Jagello(yägĕ`lō), dynasty that ruled PolandPoland,
Pol. Polska, officially Republic of Poland, republic (2015 est. pop. 38,265,000), 120,725 sq mi (312,677 sq km), central Europe. It borders on Germany in the west, on the Baltic Sea and the Kaliningrad region of Russia in the north, on Lithuania, Belarus, and
..... Click the link for more information. and LithuaniaLithuania
, Lithuanian Lietuva, officially Republic of Lithuania, republic (2015 est. pop. 2,932,000), 25,174 sq mi (65,201 sq km), N central Europe. Lithuania borders on the Baltic Sea in the west, Latvia in the north, Belarus in the east and southeast, Poland in the
..... Click the link for more information. from 1386 to 1572, Hungary from 1440 to 1444 and again from 1490 to 1526, and Bohemia from 1471 to 1526. It took its name from Ladislaus Jagiello, grand duke of Lithuania, who became (1386) king of Poland as Ladislaus IILadislaus II
or Ladislaus Jagiello
, 1350?–1434, king of Poland (1386–1434), grand duke of Lithuania (1378–1401), founder of the Jagiello dynasty.
..... Click the link for more information. when he married Queen JadwigaJadwiga
, 1374–99, Polish queen (1384–99), daughter of Louis I of Hungary and Poland. To satisfy Polish demands for autonomy at Louis's death, she reigned in Poland and her sister reigned in Hungary.
..... Click the link for more information. . His successors were Ladislaus IIILadislaus III,
1424–44, king of Poland (1434–44) and, as Uladislaus I, king of Hungary (1440–44), son of Ladislaus II. He led two crusades against the Ottomans; the first (1443) was highly successful, but the second ended with his defeat and death in the battle
..... Click the link for more information. (1434–44; as Uladislaus I also king of Hungary); Casimir IVCasimir IV,
1427–92, king of Poland (1447–92). He became (1440) ruler of Lithuania and in 1447 succeeded his brother Ladislaus III as king of Poland. He united the two nations more closely by placing them on an equal footing.
..... Click the link for more information. (1447–92); John I (1492–1501); Alexander I (1501–5); Sigismund ISigismund I,
1467–1548, king of Poland (1506–48), son of Casimir IV. Elected to succeed his brother, Alexander I, Sigismund faced the problem of consolidating his domestic power in order successfully to counter external threats to Poland.
..... Click the link for more information. (1506–48); and Sigismund IISigismund II
or Sigismund Augustus,
1520–72, king of Poland (1548–72). Crowned in 1530 to assure his succession, he assumed the royal functions at the death of his father, Sigismund I.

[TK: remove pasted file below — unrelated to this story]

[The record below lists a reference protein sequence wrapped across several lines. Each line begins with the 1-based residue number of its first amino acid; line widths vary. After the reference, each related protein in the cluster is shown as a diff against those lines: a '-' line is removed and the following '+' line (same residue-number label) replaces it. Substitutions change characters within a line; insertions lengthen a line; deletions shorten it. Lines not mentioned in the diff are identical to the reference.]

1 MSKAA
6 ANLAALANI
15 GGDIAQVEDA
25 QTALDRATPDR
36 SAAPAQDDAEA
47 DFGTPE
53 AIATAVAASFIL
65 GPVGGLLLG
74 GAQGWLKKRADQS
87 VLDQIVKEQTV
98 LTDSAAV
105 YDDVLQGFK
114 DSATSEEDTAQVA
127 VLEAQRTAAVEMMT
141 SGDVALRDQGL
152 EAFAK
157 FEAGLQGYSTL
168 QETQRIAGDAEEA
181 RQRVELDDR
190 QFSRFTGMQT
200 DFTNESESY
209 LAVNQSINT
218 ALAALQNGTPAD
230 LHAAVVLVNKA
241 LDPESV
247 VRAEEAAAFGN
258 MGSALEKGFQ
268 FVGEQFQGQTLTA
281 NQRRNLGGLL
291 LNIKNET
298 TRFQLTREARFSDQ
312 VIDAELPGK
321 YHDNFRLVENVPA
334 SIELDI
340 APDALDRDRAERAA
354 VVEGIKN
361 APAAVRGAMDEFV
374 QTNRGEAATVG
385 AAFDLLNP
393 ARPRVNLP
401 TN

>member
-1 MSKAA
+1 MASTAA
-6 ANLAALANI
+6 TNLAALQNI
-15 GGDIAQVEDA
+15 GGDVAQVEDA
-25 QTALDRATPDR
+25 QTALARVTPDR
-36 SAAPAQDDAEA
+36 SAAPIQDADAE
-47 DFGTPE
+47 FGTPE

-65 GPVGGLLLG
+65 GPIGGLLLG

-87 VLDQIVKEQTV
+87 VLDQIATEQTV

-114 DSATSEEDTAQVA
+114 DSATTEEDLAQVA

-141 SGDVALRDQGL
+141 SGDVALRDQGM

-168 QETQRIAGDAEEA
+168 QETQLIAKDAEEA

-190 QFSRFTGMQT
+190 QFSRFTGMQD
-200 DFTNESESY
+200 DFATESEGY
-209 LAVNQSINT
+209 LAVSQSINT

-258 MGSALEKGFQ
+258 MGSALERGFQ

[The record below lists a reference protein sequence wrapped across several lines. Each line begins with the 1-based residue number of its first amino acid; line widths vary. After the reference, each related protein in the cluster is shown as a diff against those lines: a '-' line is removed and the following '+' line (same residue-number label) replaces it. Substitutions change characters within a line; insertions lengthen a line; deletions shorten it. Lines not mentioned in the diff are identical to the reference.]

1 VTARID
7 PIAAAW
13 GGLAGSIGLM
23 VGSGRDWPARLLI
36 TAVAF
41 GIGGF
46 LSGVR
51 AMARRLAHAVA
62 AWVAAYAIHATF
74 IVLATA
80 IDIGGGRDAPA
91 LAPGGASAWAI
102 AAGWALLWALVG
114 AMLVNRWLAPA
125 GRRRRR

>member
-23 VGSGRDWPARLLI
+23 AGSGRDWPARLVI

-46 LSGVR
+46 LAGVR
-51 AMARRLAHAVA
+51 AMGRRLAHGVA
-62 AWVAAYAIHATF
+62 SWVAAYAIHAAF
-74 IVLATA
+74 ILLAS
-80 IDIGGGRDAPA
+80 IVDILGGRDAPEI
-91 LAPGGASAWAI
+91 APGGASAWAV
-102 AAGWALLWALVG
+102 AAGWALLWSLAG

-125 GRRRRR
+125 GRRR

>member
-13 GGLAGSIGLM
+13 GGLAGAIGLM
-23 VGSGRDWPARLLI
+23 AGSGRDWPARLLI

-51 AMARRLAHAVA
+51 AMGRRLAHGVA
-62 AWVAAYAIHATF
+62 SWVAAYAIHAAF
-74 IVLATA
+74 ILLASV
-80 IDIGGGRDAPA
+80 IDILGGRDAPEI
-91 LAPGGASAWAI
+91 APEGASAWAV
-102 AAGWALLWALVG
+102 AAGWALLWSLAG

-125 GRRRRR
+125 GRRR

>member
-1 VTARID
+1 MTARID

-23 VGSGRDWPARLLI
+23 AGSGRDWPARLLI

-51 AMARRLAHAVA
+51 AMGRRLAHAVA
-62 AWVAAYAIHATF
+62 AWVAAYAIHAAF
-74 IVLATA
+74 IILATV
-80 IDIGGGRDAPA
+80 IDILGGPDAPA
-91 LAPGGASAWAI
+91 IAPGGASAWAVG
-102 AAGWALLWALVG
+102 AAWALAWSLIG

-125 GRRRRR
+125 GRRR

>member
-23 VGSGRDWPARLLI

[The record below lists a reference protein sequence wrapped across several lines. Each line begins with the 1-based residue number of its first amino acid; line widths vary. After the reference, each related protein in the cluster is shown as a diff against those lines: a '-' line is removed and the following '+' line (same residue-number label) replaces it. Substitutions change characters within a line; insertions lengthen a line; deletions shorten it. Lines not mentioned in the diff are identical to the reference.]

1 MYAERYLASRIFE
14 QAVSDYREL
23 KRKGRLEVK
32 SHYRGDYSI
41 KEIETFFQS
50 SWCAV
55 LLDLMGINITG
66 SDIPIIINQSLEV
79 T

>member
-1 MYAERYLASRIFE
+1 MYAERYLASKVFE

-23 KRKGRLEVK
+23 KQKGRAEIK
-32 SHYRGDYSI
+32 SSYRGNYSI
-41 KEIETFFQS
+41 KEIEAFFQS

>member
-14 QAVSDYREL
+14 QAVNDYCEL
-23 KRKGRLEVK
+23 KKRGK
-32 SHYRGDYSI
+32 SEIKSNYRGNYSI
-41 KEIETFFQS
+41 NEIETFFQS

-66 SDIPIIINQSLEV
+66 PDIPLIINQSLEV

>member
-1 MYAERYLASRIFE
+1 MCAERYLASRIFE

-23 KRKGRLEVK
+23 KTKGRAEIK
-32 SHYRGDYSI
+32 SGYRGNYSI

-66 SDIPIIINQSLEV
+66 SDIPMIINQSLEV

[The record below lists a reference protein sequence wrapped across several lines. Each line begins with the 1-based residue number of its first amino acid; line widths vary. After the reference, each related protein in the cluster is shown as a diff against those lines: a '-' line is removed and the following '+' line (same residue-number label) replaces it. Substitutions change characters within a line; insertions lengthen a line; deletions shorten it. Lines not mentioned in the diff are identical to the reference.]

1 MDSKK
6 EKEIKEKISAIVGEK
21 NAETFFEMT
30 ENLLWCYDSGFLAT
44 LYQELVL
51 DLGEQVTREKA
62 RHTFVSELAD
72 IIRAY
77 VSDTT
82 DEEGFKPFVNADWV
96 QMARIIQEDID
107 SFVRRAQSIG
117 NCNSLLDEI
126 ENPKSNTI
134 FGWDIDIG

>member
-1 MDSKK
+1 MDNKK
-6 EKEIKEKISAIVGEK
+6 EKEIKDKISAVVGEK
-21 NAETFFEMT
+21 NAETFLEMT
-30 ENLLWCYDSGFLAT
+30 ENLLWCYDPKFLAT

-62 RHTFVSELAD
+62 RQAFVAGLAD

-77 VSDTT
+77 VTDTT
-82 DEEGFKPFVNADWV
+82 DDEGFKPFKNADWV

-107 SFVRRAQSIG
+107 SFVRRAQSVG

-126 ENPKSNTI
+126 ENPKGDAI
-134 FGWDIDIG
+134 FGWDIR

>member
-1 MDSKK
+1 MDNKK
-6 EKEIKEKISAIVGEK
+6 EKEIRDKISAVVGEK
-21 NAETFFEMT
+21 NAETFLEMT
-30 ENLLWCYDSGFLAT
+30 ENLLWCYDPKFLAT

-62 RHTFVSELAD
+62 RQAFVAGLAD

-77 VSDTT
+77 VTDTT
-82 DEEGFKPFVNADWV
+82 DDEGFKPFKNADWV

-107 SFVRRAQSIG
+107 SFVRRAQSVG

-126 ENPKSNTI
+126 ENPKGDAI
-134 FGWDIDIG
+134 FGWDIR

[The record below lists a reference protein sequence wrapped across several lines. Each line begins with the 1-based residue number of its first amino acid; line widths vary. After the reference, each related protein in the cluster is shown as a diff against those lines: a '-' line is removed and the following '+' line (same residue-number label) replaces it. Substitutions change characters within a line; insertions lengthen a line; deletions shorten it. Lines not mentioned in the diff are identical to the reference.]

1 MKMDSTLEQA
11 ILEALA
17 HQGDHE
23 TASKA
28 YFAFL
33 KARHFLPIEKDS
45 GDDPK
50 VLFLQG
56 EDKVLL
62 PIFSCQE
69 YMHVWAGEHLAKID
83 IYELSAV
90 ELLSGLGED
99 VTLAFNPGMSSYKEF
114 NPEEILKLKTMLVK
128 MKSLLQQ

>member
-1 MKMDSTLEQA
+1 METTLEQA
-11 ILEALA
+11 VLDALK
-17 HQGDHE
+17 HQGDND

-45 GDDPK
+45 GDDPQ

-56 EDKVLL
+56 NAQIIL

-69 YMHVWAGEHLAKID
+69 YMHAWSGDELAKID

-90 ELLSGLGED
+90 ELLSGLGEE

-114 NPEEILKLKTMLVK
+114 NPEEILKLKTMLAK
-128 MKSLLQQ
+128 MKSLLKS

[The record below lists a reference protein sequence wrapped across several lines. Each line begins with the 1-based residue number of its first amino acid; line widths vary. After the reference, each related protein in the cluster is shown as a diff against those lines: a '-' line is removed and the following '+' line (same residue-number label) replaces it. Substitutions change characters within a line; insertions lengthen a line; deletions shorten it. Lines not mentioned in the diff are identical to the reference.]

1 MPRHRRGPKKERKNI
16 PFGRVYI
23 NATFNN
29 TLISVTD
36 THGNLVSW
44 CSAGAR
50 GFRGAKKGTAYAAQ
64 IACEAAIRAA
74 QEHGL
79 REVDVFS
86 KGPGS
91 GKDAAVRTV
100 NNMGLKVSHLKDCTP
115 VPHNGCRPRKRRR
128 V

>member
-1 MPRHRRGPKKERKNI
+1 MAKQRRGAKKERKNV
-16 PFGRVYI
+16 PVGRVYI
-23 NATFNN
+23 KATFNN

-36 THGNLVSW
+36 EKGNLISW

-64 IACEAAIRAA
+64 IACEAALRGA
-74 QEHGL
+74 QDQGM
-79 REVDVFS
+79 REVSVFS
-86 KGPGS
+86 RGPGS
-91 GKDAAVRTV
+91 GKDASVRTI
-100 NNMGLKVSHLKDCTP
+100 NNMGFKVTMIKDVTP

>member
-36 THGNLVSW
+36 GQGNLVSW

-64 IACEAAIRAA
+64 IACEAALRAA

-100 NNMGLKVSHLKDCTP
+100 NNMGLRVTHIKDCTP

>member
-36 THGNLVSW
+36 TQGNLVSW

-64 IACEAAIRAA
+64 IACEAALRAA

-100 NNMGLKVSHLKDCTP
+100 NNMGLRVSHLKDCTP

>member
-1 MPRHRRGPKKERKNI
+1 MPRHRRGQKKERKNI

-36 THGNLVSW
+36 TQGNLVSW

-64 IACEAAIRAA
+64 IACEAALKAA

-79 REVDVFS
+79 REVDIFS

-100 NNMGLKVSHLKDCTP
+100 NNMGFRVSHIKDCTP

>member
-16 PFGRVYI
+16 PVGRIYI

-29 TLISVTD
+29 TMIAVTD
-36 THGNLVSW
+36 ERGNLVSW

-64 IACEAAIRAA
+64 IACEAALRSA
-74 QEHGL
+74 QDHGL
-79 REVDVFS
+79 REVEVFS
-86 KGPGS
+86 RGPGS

..... Click the link for more information. (1548–72), last ruler of the line. A son of Casimir IV became king of Bohemia (1471) as Ladislaus II and king of Hungary (1490) as Uladislaus IIUladislaus II
, Hung. Ulászló II, c.1456–1516, king of Hungary (1490–1516) and, as Ladislaus II, king of Bohemia (1471–1516); son of Casimir IV of Poland.
..... Click the link for more information. ; his son was Louis IILouis II,
1506–26, king of Hungary and Bohemia (1516–26), son and successor of Uladislaus II. He was the last of the Jagiello dynasty in the two kingdoms. In the face of intensified attacks by Sultan Sulayman I, Louis hastily sought (1526) to unite Hungary and
..... Click the link for more information. of Bohemia and Hungary (1516–26). The female line of Jagiello merged with the Swedish house of Vasa through the marriage of Catherine, sister of Sigismund II, with John III of Sweden; their son was king of Sweden and of Poland (see Sigismund IIISigismund III,
1566–1632, king of Poland (1587–1632) and Sweden (1592–99). The son of John III of Sweden and Catherine, sister of Sigismund II of Poland, he united the Vasa and Jagiello dynasties.
..... Click the link for more information. ). Under Jagiello rule Poland reached its golden age.
(also Jagello; Lithuanian, Jogaila). Born circa 1350; died June 1, 1434. Grand duke of Lithuania, except for a brief period, from 1377 to 1392. As Władyslaw II Jagiello, king of Poland from 1386. Founder of the Jagiellonian dynasty.
Jagiełło, a son of Algirdas, carried on a struggle in the Grand Duchy of Lithuania with his uncle Kestutis that ended in 1382 with the latter’s imprisonment and murder; Jagiello was aided in the struggle by the Teutonic Order. His marriage with the Polish queen Jadwiga resulted in the union of Poland and Lithuania under the Krewo Union of 1385. In 1392 opposition to the union on the part of the Lithuanian feudal lords forced Jagiello to surrender power in Lithuania to Vytautas (Polish, Witold). Jagiello proved himself a gifted organizer and military commander in the preparations for the Great War of 1409–11 against the Teutonic Order and in the battle of Tannenberg of 1410, where he commanded the combined Polish-Lithuanian-Russian army.